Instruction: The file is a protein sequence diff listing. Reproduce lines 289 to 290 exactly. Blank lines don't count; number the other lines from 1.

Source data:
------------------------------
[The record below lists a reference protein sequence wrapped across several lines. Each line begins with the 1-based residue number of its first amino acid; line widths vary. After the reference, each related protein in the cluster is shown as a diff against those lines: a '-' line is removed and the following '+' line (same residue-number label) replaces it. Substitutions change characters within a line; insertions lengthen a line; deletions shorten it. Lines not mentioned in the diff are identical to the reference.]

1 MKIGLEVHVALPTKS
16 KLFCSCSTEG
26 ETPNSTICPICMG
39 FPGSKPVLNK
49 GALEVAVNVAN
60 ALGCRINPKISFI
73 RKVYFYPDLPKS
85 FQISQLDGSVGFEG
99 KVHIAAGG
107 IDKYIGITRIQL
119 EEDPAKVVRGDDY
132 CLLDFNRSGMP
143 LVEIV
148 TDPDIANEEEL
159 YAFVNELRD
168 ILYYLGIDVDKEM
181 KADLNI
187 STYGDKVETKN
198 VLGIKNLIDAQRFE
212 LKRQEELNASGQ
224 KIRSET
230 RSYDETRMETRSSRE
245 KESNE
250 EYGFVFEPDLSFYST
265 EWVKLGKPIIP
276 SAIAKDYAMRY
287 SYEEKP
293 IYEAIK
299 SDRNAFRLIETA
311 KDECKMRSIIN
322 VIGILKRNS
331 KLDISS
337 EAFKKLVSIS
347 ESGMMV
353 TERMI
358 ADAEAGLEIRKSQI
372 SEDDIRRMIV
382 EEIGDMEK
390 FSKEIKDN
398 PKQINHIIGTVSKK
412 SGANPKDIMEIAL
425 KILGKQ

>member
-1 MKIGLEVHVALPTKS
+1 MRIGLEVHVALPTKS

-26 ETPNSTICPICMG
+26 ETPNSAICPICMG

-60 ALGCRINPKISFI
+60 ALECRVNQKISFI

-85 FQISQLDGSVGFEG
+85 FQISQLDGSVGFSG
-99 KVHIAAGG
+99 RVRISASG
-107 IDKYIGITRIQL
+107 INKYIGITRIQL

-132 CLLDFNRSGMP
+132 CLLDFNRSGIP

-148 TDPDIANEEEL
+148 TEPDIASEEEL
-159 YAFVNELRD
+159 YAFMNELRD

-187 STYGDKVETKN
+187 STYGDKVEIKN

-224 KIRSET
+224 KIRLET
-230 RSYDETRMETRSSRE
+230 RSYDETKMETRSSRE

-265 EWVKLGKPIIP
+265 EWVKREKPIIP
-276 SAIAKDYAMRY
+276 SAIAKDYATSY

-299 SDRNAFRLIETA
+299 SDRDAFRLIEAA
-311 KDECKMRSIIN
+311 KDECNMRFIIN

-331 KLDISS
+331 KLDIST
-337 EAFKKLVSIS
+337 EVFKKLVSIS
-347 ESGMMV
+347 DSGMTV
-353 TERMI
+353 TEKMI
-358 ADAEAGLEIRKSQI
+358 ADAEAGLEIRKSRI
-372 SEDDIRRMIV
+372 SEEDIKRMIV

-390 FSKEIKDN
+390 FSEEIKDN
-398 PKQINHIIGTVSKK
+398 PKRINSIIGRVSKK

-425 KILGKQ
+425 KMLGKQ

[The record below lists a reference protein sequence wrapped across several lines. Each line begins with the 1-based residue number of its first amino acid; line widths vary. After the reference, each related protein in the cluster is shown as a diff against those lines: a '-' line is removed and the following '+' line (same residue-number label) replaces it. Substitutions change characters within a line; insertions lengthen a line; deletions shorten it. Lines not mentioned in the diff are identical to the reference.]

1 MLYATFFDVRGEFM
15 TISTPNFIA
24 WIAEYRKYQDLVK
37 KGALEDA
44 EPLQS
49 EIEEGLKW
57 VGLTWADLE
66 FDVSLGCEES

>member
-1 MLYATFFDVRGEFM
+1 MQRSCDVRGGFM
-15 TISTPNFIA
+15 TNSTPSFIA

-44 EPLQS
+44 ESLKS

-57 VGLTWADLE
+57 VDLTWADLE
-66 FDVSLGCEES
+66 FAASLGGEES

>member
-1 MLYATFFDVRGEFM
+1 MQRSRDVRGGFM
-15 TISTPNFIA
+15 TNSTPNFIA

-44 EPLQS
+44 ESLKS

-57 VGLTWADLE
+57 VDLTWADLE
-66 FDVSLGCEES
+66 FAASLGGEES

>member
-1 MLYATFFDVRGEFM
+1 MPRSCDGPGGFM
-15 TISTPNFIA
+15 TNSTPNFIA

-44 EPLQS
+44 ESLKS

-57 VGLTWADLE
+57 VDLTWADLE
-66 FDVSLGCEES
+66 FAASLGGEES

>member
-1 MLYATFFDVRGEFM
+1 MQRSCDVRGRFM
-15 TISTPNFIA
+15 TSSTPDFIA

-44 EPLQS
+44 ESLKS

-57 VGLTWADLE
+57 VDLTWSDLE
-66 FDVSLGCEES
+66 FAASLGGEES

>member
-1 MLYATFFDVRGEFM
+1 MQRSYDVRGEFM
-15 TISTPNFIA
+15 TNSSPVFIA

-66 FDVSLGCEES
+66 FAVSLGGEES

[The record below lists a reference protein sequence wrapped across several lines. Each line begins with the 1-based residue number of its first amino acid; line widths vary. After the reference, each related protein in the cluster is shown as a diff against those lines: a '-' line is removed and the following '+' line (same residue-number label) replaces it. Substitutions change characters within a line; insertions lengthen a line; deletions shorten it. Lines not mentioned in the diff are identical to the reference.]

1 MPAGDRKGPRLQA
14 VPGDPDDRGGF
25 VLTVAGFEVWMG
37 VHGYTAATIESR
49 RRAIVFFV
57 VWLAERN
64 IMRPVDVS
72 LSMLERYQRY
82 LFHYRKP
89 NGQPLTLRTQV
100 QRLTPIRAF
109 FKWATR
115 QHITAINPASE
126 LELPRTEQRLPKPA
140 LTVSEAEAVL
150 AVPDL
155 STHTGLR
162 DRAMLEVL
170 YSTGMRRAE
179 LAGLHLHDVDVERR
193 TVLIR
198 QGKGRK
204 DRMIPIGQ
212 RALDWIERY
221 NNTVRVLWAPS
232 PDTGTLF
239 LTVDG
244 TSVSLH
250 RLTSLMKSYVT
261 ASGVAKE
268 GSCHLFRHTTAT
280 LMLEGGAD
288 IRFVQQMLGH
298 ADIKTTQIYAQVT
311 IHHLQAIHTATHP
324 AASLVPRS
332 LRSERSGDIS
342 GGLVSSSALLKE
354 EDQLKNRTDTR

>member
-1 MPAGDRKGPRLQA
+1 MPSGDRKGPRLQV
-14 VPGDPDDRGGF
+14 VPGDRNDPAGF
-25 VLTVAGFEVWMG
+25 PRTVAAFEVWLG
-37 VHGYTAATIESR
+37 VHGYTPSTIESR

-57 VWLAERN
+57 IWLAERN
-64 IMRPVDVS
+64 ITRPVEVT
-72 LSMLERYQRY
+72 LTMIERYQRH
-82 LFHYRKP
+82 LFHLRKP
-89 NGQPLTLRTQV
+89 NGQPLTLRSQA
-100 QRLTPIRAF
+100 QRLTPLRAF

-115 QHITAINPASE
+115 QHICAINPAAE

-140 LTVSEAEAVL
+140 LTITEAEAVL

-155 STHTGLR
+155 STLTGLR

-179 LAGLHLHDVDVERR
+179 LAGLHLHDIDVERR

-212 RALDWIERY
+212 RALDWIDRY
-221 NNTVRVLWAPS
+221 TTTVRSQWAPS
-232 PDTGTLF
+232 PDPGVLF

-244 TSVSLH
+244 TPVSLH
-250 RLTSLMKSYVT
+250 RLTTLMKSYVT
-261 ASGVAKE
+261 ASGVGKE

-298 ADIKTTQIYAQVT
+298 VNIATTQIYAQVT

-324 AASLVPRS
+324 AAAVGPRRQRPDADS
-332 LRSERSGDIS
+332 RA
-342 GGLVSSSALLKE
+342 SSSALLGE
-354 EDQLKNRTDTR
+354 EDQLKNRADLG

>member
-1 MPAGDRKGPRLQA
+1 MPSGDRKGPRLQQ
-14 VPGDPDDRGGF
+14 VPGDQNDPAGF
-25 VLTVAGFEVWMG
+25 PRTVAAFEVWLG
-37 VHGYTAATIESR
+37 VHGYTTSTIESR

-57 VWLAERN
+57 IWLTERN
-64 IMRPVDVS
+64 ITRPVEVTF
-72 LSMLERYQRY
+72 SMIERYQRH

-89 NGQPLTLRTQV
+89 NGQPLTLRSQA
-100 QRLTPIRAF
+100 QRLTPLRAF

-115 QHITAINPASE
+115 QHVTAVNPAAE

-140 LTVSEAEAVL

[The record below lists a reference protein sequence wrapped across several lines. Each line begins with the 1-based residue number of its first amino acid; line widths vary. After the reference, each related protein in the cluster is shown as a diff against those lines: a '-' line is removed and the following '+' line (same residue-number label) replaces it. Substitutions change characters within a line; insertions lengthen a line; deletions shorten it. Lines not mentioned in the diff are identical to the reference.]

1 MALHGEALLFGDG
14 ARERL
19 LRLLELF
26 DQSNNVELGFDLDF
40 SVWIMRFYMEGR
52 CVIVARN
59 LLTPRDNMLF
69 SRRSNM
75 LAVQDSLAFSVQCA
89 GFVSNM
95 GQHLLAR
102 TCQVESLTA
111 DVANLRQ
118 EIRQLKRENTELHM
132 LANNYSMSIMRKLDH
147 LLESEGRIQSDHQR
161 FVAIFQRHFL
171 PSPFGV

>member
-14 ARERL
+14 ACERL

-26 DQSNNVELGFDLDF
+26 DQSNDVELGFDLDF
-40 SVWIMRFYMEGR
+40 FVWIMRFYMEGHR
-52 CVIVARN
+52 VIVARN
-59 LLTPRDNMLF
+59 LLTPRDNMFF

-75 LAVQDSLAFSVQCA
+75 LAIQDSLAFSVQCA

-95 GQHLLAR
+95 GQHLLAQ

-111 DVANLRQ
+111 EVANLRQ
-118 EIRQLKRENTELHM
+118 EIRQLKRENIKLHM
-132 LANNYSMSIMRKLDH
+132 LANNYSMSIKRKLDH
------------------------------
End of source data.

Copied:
+14 ACERL

-26 DQSNNVELGFDLDF